ASER 2018 report released

Substantial growth in Indian educational status

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ASER (Annual State of Education Report) 2018 was released on 15 January 2019 at India International Center, New Delhi, during the official release event. The report surveys status of children’s education and schooling across rural India. In 2017, ASER conducted a survey called ‘Beyond Basics’ on the age group between 14-18 years across 28 districts in India to get the knowledge of aspirations of the youth and to assess their abilities and skills applied in everyday tasks.

In the 13th report, ASER reversed back to the ‘Basic’ model of assessment for children aged between 3-16 years in 2018. A total of 596 districts, 3,54,944 households, and 5,46,527 children were surveyed in 2018. The reports cover the three major aspects of the status of education – school enrollment and attendance, basic reading and math abilities in children aged between 5-16 years, and school facilities with sports infrastructure was a new addition in 2018 report.

Enrollment in schools

School enrollment for children aged between 6-14 has been above 95% for more than 10 years, the figure has reached 97% in 2018. The children opting out of school has reached below 3% for the first time. Enrollment for girls in schools has improved over time. More than 10% of girls enrolled out of school in 2006, the figure dropped to more than half in 2018 with only 4.1% out of school. Similarly, more than 20% of girls aged between 15-16 years were not enrolled in school at all in 2008; this figure dropped down to 13. 5% in 2008. Enrollment of children in private schools has been consistently increasing over the years.

Reading and mathematical abilities

ASER 2018 reveals that there is a low yet consistent increase in reading abilities among children in primary classes. The mathematical skills of children in class 5 in government schools have increased in states such as Punjab, Uttar Pradesh, Kerala, Assam, Chhattisgarh, Maharashtra and Tamil Nadu.

Beyond Basics

In ‘Beyond Basics’ segment of the report, it was found that children aged between 14-16 years showed substantial gender gap in the arithmetic skills such as division in the everyday context. Boys outperformed girls in maths. However, girls performed better than boys where reading skills were concerned in many states.

School and sports infrastructure

The Right to Education Act implemented in 2010 has considerably helped to improve the figure of children receiving compulsory primary education. The availability of school facilities mandated by RTE has improved during the 8 year period to quite an extent. A total of 66.4% of schools have usable girls’ toilet while the figure was just 48% in 2010. However, these figures do not stand true for states like Jammu and Kashmir and major North-eastern states. The 2018 report also revealed that 8 out of 10 schools provided children with playground either inside the school premises or nearby.

Moreover, for the first time, ASER observes that the foundational skills of children more than one grade have improved and sustained for the past few years. The fact also covers the government schools that provide to the underprivileged children.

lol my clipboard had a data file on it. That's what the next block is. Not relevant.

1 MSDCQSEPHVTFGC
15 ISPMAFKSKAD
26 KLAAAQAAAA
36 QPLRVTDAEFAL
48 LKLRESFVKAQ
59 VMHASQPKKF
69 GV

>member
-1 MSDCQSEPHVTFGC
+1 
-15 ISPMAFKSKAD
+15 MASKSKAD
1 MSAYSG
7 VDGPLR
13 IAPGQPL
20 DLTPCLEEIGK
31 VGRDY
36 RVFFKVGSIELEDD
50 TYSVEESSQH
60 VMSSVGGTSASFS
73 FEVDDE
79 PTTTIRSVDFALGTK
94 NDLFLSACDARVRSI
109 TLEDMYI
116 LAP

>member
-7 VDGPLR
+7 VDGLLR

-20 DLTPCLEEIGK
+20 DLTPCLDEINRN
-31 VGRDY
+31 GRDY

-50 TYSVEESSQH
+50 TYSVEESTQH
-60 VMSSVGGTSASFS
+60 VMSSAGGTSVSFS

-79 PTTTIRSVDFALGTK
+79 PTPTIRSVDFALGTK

2023 promises an interesting ride for print in India

Indian Printer and Publisher founded in 1979 is the oldest B2B trade publication in the multi-platform and multi-channel IPPGroup. While the print and packaging industries have been resilient in the past 33 months since the pandemic lockdown of 25 March 2020, the commercial printing and newspaper industries have yet to recover their pre-Covid trajectory.

The fragmented commercial printing industry faces substantial challenges as does the newspaper industry. While digital short-run printing and the signage industry seem to be recovering a bit faster, ultimately their growth will also be moderated by the progress of the overall economy. On the other hand book printing exports are doing well but they too face several supply-chain and logistics challenges.

The price of publication papers including newsprint has been high in the past year while availability is diminished by several mills shutting down their publication paper and newsprint machines in the past four years. Indian paper mills are also exporting many types of paper and have raised prices for Indian printers. To some extent, this has helped in the recovery of the digital printing industry with its on-demand short-run and low-wastage paradigm.

Ultimately digital print and other digital channels will help print grow in a country where we are still far behind in our paper and print consumption and where digital is a leapfrog technology that will only increase the demand for print in the foreseeable future. For instance, there is no alternative to a rise in textbook consumption but this segment will only reach normality in the next financial year beginning on 1 April 2023.

Thus while the new normal is a moving target and many commercial printers look to diversification, we believe that our target audiences may shift and change. Like them, we will also have to adapt with agility to keep up with their business and technical information needs.

Our 2023 media kit is ready, and it is the right time to take stock and reconnect with your potential markets and customers. Print is the glue for the growth of liberal education, new industry, and an emerging economy. We seek your participation in what promises to be an interesting ride.

– Naresh Khanna

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